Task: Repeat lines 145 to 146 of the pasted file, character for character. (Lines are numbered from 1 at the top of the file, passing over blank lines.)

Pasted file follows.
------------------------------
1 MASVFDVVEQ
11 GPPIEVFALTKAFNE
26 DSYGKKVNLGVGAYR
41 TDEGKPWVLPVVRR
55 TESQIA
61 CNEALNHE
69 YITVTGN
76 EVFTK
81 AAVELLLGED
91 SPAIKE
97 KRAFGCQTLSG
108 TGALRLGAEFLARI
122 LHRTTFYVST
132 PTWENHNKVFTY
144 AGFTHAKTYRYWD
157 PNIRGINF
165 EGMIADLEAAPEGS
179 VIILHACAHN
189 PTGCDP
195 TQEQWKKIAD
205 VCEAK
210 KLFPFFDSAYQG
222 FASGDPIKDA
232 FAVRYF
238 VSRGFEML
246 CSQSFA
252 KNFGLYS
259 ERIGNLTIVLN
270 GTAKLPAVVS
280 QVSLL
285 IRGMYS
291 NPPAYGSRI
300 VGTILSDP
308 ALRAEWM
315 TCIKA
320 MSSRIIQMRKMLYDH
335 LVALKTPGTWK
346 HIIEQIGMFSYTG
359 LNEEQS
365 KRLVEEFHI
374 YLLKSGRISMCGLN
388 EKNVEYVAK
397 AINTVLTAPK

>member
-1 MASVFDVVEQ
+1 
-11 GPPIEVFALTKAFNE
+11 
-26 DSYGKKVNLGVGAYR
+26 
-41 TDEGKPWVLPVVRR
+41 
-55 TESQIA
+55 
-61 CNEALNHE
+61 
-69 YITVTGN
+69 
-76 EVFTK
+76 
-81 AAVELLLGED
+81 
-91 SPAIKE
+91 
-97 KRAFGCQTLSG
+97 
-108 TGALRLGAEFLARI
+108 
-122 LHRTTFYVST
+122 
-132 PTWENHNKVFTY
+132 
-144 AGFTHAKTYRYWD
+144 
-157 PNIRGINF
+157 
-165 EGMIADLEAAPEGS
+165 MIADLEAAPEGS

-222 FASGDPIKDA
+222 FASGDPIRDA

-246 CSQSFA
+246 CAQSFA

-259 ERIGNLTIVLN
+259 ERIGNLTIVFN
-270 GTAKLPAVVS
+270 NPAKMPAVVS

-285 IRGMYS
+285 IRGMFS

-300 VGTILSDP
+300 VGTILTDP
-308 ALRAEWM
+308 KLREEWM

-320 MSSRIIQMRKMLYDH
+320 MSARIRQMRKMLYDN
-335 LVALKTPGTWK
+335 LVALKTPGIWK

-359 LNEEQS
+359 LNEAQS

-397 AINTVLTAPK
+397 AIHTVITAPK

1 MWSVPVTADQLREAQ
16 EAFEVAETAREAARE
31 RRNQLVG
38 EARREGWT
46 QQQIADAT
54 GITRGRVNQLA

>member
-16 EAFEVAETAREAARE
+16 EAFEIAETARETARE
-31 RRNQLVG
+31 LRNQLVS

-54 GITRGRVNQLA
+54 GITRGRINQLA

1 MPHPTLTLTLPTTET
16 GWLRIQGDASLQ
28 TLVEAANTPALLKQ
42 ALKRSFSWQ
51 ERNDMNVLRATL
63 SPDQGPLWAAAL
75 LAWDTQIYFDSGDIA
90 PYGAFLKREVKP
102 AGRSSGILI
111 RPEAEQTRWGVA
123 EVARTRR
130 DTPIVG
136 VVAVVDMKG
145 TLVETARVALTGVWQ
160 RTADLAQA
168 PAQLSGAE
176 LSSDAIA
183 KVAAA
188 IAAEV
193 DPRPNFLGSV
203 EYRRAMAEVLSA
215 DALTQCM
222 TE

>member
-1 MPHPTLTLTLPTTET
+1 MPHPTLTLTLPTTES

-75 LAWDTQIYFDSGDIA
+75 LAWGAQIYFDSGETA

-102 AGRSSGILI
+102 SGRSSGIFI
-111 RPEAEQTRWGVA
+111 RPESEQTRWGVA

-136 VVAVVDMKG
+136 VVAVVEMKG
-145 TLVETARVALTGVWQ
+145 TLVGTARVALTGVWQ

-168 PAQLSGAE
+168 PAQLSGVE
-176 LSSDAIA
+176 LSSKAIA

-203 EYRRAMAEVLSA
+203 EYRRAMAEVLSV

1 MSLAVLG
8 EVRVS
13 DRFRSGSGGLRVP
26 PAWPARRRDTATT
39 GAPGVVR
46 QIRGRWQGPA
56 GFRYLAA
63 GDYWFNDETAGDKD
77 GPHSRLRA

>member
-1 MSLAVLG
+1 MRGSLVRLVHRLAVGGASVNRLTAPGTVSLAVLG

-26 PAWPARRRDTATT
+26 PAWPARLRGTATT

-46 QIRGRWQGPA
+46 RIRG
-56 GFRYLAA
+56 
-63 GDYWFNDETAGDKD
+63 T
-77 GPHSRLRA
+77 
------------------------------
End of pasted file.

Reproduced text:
+111 RPESEQTRWGVA

-136 VVAVVDMKG